When I was working in Russia in the mid-1990s, the airwaves were filled with advertisements for newly available foreign-made products. One such product, whose commercials were replayed over and over on television, was a German candy by the name of Kinder Surprise -- a hollow chocolate egg with a toy inside. "Kinder," as in "kindergarten," referred to the target audience for most candy: children. As for the "Surprise," well, it wasn't so much whether an egg would contain a toy -- they all did -- as it was discovering just how wonderful a toy awaited.
As an investor, I can empathize with the Russian kids' feelings when they got their hands on a Kinder egg -- I get that same feeling when clicking the hyperlink to gas pipeliner Kinder Morgan's
The company's Q2 2005 report was no exception, containing news even better than the company's report from three months ago. Profits continued to grow at double-digit rates, accelerating from the 15% gain in Q1 to rise 18% in Q2, against the respective year-ago periods. That should have been a most welcome surprise for any investors who had based their expectations on analyst estimates. This year, analysts expect earnings to rise just 13%; in the long term, they expect that rate to slow down to 12%.
What should come as no surprise to anyone who follows this remarkably successful company and its just as remarkably forthright CEO, Richard Kinder, is how the company presented its good news. Many PR departments would have led with the obvious headline: "Profits Rise 18%." But Kinder Morgan? No way. This company headlined its press release "Second Quarter EPS Up 13%," and it also pointed out that the company has raised its dividend yet again, this time to $3.00 annually.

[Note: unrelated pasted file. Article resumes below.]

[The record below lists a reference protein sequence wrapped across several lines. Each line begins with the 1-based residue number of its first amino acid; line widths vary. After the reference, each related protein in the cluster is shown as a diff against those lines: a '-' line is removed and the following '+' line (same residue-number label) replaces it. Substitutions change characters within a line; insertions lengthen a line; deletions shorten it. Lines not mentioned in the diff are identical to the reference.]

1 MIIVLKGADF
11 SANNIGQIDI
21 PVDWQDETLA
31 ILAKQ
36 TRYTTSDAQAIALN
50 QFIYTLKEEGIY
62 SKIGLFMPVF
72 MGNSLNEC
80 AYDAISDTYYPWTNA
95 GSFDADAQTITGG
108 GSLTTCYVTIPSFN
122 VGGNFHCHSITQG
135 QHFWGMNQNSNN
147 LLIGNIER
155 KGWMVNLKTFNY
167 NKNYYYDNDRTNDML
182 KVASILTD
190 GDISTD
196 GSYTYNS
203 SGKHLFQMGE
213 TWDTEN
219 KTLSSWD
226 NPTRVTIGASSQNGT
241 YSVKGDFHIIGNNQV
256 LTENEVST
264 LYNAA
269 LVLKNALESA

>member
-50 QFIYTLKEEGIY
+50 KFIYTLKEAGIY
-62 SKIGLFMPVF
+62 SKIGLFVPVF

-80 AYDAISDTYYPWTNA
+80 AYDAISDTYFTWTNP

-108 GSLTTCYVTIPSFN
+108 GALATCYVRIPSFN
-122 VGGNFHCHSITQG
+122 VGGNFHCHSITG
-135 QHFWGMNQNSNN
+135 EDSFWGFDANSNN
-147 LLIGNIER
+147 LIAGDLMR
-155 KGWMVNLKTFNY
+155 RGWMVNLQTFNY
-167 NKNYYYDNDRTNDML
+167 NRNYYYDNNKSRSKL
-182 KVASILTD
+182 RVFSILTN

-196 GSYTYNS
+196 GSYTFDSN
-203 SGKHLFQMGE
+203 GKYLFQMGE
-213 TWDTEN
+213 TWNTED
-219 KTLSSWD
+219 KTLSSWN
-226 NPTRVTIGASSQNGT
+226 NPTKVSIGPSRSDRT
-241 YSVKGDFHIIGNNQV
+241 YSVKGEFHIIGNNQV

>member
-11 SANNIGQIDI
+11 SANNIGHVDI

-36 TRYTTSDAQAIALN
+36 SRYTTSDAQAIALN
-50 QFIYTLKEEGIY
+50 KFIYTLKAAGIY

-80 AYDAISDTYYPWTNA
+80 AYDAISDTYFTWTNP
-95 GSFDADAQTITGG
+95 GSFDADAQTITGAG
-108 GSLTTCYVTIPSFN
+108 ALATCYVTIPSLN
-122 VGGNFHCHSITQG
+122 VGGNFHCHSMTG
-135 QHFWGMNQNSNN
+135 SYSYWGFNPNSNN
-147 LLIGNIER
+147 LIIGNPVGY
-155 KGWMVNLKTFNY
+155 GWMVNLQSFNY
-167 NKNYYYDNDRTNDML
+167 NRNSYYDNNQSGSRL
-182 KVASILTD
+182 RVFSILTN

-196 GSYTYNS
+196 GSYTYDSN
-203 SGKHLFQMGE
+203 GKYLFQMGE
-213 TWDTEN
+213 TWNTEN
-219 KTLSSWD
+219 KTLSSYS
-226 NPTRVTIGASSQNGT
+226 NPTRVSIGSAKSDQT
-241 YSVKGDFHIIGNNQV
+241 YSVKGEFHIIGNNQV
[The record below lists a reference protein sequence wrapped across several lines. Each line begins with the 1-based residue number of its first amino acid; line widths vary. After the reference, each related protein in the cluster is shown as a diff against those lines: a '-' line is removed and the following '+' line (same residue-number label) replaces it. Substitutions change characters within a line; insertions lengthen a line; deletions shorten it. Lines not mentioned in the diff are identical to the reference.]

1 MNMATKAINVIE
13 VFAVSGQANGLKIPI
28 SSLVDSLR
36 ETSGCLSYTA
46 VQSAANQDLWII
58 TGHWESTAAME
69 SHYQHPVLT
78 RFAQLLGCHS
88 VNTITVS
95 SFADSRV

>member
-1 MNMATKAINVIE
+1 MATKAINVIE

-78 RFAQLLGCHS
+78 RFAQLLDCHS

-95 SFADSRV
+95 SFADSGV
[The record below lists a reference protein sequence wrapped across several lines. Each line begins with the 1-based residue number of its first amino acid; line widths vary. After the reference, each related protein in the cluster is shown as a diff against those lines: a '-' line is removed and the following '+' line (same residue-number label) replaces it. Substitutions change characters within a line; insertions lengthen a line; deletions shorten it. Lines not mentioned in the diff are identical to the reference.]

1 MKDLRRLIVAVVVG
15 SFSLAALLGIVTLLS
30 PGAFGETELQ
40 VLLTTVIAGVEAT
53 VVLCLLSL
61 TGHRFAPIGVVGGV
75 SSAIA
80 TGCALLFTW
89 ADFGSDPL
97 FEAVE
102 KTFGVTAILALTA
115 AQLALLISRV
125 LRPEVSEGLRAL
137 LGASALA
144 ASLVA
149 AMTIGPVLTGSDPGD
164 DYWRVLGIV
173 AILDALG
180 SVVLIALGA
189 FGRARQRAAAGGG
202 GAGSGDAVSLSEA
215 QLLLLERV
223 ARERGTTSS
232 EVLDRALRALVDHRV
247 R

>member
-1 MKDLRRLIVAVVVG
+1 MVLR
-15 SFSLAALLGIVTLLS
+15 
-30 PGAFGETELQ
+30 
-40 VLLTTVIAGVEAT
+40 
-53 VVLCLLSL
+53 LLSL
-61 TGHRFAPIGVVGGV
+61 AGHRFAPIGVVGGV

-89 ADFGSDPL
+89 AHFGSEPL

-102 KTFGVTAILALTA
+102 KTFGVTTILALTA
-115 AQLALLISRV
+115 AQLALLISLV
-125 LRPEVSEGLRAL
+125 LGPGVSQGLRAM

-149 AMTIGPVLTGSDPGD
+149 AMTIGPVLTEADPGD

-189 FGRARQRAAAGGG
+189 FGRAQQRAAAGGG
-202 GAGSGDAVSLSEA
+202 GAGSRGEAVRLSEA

How did Kinder Morgan arrive at its muted "Up 13%" announcement? By reversing the usual order of press releases, in which the norm is to trumpet the good news in a boldfaced headline and then hide qualifiers in the fine print of the text. Bucking that trend, Kinder led with the number you would get after backing out one-time gains on the company's sale of some 1.7 million shares of sister company Kinder Morgan Management
Some might be surprised to see a company forgo a chance to hype its stock. Kinder Morgan shareholders aren't.
Want to see how Kinder Morgan fared in the Fool's recent Stock Madness contest? Read the almost-Cinderella story in:
- Stock Madness 2005: Kinder Morgan vs. Sirius Satellite Radio
- Stock Madness 2005: Colgate-Palmolive vs. Kinder Morgan
- Stock Madness 2005: Kinder Morgan vs. Starbucks
F ool contributor Rich Smith has no position in either of the companies mentioned in this article.